Portland poet Willa Schneberg’s latest volume, Rending the Garment, her fifth book, is a compendium of interconnected narratives that includes much poetry interspersed with prose, some of which speaks eloquently in the language of poetry. When taken as a whole, it maps the evolution – or “trajectory” – of one Jewish family in America, Schneberg’s family.
The book’s publicist calls it “a narrative tapestry encompassing persona poems, prose poems, flash fiction, imagined meetings with historical figures, ancestral appearances and ephemera.”
While I scratch my head over the phrase “persona poems” (never mind “flash fiction”), I think the publicist’s account is otherwise a good summary, although it does not communicate the dramatic plangency that Schneberg sets down in print – the intensity of experience that makes seemingly ordinary lives extraordinary.
That plangency is strongly suggested in the book’s title, which refers to keriah, the Jewish ritual of mourning in which one tears one’s clothing as an expression of grief over loss of another.
There is no shortage of grief in Schneberg’s new book. It begins in the first poem with Schneberg’s mother, Esther, acknowledging that she’s “good as dead” and continues in the second poem with Wolf, (the author’s paternal grandfather) having “no time to grieve his Leah. He must find another mother quick” for his four children.
There follows immediately a prose entry in which Schneberg’s maternal grandmother apparently passes shortly after her arrival in America when Schneberg was 10 years old.
Schneberg moves fluidly back and forth in time. The book’s chronology is a patchwork of various pasts and presents.
For example, after the just-described section in which the author meets her maternal grandmother for the first time in the 1950s, Schneberg presents a series of vignettes of Jewish life and life in general in New York and elsewhere, such as an entry from her mother’s diary written in 1943 in barracks at a Women’s Auxiliary Army Corps camp at Fort Benning, GA. “We’re still interned in this concentration camp, a ramshackle, former CCC site. We might as well have barbed wire with all the freedoms we have.”
If that is still a little dark with the echo of its time from occupied Europe, there is much else in the way of insight into ordi- nary life that, for all its ordinariness, stands out as remarkable in the author’s memory or imagination: the freighted ritual of her parents’ smoking, the bizarre incubator baby exhibit at Coney Island, the clicking of mah jong tiles at a Brooklyn project, a grandmother’s corset shop and the horse-drawn carts of the junk collectors, all icons of a time.
The book progresses in this way through three sections titled for progressively fewer family members: “Ben, Esther and Willa,” “Esther and Willa” and then just “Willa.”
The poem earlier in the book entitled “Smoking Raleighs” was prescient. In its portrayal of the elegance once associated with smoking, it grimly foreshadows Esther’s later diagnosis with throat cancer and the laryngectomy that followed, and all the unpleasantness that followed that.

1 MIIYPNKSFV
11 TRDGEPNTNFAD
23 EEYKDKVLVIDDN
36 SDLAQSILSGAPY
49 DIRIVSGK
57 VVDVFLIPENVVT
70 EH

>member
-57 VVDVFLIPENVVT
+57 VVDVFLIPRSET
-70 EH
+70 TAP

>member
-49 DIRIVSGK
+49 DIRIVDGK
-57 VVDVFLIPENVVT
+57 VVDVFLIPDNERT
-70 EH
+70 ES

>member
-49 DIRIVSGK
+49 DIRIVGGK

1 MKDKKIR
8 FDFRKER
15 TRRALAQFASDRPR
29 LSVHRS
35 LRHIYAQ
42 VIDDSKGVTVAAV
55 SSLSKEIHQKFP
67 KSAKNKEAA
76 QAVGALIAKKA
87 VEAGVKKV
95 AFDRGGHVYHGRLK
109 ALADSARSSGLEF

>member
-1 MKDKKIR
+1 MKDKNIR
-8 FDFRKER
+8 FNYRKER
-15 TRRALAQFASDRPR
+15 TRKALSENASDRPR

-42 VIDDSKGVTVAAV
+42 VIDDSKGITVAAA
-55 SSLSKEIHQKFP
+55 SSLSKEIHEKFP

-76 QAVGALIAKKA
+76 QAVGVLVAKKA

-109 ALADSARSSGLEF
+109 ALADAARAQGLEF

Much of the remainder of Schneberg’s journey in this book is about the end of her mother’s life. It is not easy to read, certainly not for anyone who has stood by their parents to the end. But it is not a maudlin story; it is just real and, while the writing is good, the reality is grim.
The final section of the book includes just six little poems. In the third of those, “Ode to Rothko,” the poet speaks hopefully of the Ayn Sof of Kabalah, the boundless infinite of the Divine.
At the end of the last poem of the book, “Fifty Two,” she finds the Ayn Sof for a moment and with it, perhaps, some reason not to despair:
When we lie in bed, and you press your cheek to mine, we are out of time, neither old, nor young – bodies without bodies.
Paul Haist lives and works in Astoria.
• “Writing the Jewish Experience,” 11 am-3 pm, Sunday, Sept, 14. Willa Schneberg will be conducting this workshop in Ashland. Participants will explore in their own words what they consider the Jewish experience. In this generative workshop, works by Gerald Stern, Adrienne Rich, Philip Schultz, Grace Paley, Yuvi Zalkow, and others will be considered as motivations for writing their individual experiences of what it means to be Jewish. Temple Emek Shalom, $60, 12 participants max. For more info, and to register contact Jonah Bornstein, firstname.lastname@example.org or call 541-531-0671.
• Willa Schneberg will read from Rending the Garment at Bloombury Books, Sunday, Sept. 14, 290 E Main St., Ashland at 6:30 pm.
• “Writing the Jewish Experience” workshop, repeats Nov. 23 in Portland at the Oregon Jewish Museum and Center for Holocaust Education.
• Willa Schneberg will read from Rending the Garment, Dec. 8 in Portland at the OJM/CHE. Details TBD.